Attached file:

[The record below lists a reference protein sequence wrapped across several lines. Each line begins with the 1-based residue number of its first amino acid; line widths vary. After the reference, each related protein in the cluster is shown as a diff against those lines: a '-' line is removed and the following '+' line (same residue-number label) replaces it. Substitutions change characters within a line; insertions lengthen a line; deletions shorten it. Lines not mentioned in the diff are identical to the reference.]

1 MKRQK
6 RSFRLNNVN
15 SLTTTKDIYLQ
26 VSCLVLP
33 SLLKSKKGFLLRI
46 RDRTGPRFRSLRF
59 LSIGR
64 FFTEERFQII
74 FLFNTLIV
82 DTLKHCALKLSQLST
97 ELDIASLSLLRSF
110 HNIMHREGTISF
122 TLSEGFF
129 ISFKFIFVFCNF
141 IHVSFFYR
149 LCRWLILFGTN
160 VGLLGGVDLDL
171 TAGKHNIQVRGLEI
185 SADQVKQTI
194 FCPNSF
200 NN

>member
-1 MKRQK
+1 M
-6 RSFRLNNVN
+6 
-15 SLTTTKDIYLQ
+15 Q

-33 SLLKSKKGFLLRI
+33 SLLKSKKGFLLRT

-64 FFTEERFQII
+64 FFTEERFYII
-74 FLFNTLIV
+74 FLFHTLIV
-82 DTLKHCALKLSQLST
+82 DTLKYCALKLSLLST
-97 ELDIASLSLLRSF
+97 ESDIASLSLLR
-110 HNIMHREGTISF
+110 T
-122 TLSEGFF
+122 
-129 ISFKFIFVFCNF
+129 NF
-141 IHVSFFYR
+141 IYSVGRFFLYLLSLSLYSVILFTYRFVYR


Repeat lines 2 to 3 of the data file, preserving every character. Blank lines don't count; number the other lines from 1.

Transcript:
1 MKRQK
6 RSFRLNNVN